The Attorney General of Illinois has sued Cambridge Credit Counseling, according to this article.
It seems the most significant impetus for the lawsuit is Cambridge's relationship with for-profits Brighton Credit and Brighton Debt. This is similar to the NCC situation we've been discussing in the comment areas, but not exactly the same. It seems Cambridge paid the for-profits to service the debt, rather than being paid by the for-profits to direct business their way.
Also at issue is the fee structure; Cambridge was charging a one-time startup fee that equaled the client's regular monthly payment, similar to Ameridebt. Illinois law limits startup fees to $50.
This may turn out to be big news; Cambridge is the heavy hitter in the industry; I'm guessing they have 50 to 100 thousand active clients (they claim 160,000). If other states pile on and start suing them, who knows what could happen.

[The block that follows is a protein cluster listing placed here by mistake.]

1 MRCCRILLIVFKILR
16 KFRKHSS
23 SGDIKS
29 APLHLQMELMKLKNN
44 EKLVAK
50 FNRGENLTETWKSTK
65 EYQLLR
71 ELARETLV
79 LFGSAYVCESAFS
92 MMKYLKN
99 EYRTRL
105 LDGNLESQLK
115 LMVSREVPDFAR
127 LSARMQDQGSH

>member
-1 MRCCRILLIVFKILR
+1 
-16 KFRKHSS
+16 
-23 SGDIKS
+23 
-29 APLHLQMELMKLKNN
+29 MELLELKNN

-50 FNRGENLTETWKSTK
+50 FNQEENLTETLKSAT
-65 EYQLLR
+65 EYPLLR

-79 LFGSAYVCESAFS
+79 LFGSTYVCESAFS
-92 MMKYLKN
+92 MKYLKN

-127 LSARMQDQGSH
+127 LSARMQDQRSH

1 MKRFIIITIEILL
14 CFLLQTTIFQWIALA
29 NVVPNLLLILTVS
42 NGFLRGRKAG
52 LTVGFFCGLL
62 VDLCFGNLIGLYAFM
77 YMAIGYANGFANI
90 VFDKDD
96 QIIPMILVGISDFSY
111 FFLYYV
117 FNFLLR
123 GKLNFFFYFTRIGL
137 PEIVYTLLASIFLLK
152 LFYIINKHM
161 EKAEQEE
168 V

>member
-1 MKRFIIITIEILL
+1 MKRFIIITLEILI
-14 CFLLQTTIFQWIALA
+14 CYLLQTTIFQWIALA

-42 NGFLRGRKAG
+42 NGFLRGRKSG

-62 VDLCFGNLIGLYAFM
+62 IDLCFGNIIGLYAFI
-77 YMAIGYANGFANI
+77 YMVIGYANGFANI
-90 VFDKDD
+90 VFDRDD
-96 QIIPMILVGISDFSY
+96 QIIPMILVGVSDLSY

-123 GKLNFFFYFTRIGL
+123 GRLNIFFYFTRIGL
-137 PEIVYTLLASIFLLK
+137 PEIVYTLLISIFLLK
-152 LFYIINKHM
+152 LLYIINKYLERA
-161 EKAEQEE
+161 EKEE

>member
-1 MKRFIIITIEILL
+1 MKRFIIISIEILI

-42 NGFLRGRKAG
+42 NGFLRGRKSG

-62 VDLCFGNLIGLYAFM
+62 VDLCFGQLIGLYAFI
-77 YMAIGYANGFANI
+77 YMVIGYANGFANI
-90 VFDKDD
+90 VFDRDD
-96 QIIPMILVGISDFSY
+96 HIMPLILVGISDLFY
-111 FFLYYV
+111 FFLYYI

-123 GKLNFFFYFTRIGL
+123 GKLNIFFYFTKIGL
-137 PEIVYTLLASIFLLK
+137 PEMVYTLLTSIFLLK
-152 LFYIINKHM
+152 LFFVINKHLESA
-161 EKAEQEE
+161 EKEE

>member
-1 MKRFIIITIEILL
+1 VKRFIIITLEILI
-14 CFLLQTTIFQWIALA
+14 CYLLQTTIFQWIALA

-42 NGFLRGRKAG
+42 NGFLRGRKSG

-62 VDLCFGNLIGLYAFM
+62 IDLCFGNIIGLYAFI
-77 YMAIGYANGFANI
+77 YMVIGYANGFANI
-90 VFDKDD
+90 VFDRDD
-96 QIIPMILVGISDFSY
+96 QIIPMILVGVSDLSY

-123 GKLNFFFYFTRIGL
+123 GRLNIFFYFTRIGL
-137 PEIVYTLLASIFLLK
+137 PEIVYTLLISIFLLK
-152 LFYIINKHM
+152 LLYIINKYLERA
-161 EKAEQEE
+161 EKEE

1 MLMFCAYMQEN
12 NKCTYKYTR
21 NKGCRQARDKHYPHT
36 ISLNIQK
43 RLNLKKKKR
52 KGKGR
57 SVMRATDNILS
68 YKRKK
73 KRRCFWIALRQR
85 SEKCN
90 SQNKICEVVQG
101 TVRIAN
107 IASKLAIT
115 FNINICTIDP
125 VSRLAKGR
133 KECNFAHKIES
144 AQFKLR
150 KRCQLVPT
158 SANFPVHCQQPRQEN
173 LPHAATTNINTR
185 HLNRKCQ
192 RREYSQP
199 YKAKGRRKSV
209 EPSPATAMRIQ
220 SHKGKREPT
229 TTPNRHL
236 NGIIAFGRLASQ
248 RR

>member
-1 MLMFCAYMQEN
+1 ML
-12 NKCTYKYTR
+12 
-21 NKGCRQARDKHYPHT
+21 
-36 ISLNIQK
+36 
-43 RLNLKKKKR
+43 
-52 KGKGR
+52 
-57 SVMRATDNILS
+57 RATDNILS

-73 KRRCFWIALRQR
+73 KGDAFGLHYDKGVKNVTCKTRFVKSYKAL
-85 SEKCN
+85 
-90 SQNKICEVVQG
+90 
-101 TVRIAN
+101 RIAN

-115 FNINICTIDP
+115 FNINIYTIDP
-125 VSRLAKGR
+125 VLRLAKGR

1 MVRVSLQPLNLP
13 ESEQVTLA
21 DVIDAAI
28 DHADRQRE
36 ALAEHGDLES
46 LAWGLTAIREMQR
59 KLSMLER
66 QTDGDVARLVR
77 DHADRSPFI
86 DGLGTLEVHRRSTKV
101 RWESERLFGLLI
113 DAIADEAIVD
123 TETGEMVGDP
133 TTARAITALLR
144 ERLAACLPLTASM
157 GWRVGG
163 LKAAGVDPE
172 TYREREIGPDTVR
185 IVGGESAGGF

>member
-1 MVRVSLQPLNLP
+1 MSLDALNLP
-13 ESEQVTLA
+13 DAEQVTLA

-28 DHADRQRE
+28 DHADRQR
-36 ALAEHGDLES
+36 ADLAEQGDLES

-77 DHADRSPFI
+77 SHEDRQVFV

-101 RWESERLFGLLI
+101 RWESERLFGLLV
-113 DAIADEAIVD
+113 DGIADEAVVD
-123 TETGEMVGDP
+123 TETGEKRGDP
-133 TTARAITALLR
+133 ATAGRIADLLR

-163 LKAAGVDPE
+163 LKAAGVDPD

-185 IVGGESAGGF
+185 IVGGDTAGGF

Personally, I've never dealt with Cambridge. My only beef with them is that they don't have any third-party accountability. They're not COA accredited, and they don't seem to belong to any trade organizations. Unlike NFCC counselors who have a rigorous third-party counselor accreditation program, Cambridge has their own "Cambridge Credit Family of Companies Employee Certification Program," which, on paper, smells funny to me.
Cambridge is ISO:9000 accredited, but I'm not convinced that ISO:9000 is a good standard for credit counseling. I suppose that's debatable. At any rate, the Illinois AG isn't impressed.